These States Require Face Masks in Public

These States Require Face Masks in Public
A protective mask adorns a statue entitled "the starter" near the Boston Marathon starting line in Hopkinton, Massachusetts on April 20, 2020. (Maddie Meyer/Getty Images)
Masks and face coverings are recommended, but not required, for Americans who go out in public during the CCP (Chinese Communist Party) virus pandemic.

Seven states took that guidance further, and they're requiring residents to cover their faces when they visit essential businesses or use public transportation.

All of the following orders from governors come with the same guidance: Masks are no substitute for social distancing—maintaining at least six feet of distance from other people—and staying home.

But they're better than nothing, and in these states, you can't work at or enter a business without them.

There are few exceptions, though people who can't wear masks for medical reasons are exempt.


In effect as of: April 20
The state's mask requirement (pdf) applies to residents who are in a public place, over age 2, and can't maintain at least six feet of distance from other people. The same rules apply to people who use public transportation, taxis, or rideshare services.
The state's Department of Economic and Community Development released mask guidelines for essential workers, too. Employees at essential businesses must wear masks or material that covers their mouth and nose at all times while at work. Employers must provide masks or the materials to make them. All customers under age 2 must wear them, too.
People who refuse to wear masks aren't required to provide proof that they're medically exempt.


In effect as of: April 20

Customers at essential businesses are required to wear cloth face coverings. Employees who interact with customers or goods at those businesses must wear them, too. Those measures are in addition to keeping six feet of distance and limiting the number of customers allowed in an establishment.

Anyone who violates those rules could face a fine up to $5,000 or up to a year in prison if found guilty, according to Gov. David Ige's order (pdf).


In effect as of: April 18
Commuters and employees must wear face coverings while using Maryland public transit, according to Gov. Larry Hogan's order (pdf).
Employees and customers over age 9 must wear face coverings inside essential businesses, though adults accompanying young children should make an effort to get them to wear a mask if they're in an essential business.

New Jersey

In effect as of: April 8
The first state to introduce such a mandate (pdf), New Jersey requires that customers and employees wear face coverings at essential businesses and construction sites. Businesses must provide them to employees and deny entry to customers who refuse to wear them (though the customer can still pick up their food or medicine by alternate, contact-free means).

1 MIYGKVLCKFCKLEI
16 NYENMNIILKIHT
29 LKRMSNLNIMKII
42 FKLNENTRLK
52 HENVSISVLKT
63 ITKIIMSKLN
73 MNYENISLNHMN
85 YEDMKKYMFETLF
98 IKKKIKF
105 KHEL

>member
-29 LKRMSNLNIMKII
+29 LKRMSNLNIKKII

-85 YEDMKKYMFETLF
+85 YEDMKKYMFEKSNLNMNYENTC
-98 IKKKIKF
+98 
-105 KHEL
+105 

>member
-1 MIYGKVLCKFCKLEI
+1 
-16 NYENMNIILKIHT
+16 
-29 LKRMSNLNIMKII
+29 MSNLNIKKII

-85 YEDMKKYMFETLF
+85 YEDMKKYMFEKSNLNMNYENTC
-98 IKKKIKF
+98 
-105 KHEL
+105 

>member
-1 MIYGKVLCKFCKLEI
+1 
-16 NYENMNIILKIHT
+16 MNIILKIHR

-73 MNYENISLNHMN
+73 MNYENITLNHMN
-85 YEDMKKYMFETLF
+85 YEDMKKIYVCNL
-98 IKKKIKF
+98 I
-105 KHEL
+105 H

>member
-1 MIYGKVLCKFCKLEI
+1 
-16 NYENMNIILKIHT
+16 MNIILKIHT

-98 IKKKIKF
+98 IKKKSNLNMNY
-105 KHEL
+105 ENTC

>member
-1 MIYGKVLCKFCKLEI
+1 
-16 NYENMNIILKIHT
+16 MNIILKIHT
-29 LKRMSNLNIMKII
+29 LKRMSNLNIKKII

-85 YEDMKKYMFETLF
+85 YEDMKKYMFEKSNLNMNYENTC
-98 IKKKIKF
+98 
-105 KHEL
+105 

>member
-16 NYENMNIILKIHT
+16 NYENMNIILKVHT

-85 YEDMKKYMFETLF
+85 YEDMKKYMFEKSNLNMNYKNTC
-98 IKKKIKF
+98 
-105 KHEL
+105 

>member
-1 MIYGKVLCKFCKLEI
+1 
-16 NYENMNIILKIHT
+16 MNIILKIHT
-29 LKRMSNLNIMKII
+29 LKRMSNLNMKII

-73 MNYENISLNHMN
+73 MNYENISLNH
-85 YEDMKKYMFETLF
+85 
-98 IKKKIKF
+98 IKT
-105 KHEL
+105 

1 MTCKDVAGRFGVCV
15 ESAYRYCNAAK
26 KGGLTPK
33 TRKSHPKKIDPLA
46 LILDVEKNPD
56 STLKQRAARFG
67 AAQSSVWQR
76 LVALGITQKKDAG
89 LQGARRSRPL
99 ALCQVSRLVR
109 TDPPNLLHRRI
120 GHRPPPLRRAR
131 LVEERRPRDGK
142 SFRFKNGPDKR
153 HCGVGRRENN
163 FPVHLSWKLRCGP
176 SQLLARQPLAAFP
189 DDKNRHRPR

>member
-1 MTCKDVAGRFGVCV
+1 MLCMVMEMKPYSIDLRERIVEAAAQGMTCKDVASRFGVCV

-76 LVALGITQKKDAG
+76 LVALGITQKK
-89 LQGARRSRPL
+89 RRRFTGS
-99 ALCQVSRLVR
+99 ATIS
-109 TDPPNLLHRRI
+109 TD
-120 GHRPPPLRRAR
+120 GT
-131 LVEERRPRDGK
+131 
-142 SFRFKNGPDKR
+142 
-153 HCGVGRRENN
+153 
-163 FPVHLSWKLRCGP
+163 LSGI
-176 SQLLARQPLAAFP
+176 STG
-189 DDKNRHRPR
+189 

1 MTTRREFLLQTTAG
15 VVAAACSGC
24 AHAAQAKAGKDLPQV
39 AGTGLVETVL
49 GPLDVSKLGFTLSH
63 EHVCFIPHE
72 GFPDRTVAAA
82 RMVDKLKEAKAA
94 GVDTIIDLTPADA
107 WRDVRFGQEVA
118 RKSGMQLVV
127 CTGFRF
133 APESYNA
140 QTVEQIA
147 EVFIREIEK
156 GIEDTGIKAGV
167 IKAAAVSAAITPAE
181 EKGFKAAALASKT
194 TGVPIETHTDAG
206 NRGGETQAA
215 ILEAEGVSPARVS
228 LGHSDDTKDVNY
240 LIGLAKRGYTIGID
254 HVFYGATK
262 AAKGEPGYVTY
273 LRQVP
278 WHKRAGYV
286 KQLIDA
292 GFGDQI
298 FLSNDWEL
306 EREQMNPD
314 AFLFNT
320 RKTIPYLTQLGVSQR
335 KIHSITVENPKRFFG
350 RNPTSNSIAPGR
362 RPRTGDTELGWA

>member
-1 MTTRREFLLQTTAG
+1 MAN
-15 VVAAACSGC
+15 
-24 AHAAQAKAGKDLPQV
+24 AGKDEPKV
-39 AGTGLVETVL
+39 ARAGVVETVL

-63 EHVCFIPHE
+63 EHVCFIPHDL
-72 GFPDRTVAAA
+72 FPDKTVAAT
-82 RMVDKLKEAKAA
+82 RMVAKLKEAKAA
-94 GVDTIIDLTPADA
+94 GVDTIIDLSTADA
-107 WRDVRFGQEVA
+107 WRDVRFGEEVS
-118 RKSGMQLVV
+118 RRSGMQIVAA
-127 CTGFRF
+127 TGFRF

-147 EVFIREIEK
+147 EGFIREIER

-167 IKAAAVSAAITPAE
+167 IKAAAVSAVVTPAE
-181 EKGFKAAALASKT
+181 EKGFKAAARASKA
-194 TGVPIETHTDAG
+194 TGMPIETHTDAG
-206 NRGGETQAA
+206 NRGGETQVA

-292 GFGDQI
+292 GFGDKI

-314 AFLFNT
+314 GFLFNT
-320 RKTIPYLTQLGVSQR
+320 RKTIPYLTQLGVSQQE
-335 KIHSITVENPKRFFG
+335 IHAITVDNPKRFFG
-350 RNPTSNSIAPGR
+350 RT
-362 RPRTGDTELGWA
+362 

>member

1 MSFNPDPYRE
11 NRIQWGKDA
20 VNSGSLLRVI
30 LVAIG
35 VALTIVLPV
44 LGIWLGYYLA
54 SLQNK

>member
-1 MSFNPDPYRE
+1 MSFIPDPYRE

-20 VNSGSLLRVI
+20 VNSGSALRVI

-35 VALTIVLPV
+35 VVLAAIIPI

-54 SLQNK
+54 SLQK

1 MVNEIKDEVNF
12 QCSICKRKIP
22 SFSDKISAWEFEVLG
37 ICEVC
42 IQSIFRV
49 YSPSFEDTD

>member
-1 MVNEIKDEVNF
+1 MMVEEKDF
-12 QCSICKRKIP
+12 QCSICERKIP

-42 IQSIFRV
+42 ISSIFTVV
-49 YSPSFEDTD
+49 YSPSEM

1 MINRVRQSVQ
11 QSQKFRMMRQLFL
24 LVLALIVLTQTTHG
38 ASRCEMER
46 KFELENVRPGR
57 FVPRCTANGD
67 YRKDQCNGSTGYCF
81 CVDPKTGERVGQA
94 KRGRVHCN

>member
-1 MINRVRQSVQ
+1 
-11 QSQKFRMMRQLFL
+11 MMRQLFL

Employees and commuters on New Jersey public transit and private carriers must wear face coverings while on trains, buses, and light rails. If they refuse to wear them, they may be denied entry.

New York

In effect as of: April 17

All residents over age 2 must wear masks or face coverings when they're in public and social distancing isn't possible (though maintaining at least six feet of distance is always preferred).

The state has a law on the books banning masks and "unusual or unnatural attire or facial alteration" in public, though it allows masks if police or officials grant permission to wear them. In this case, residents have Gov. Andrew Cuomo's permission to wear masks.


In effect as of: April 19
Essential businesses must provide masks for their employees and require them to wear the masks, according to the order (pdf) from Pennsylvania's Department of Health. Customers at these businesses must wear masks while on the premises or be denied entry.

Rhode Island

In effect as of: April 18

Employees of essential businesses are required to wear cloth face coverings unless that employee can continually maintain at least six feet of distance from other employees. All employees, though, must wear face coverings when entering and exiting the building or using common areas. Businesses must provide materials for employees to make those masks.

Gov. Gina Raimondo's order (pdf) doesn't require that customers wear masks while inside essential businesses, but it encourages businesses to post their own mask requirements.

Anti-Mask Laws Cause Confusion

Many anti-mask laws were enacted to keep Ku Klux Klan members from concealing their faces during the Jim Crow era. But the decades-old laws have been invoked this century, too, mostly against protestors who wear masks, according to the International Center for Not-for-Profit Law.

Now that the Center for Disease Control and Prevention is recommending the public wear masks, governors must clarify if and how mask bans will be enforced. Georgia Gov. Brian Kemp temporarily suspended the law upon urging from state and local officials. Alabama Attorney General Steve Marshall told residents to ignore the law for now, though both laws will likely enter effect again when state emergency orders are lifted.

The CNN Wire and Epoch Times staff contributed to this report
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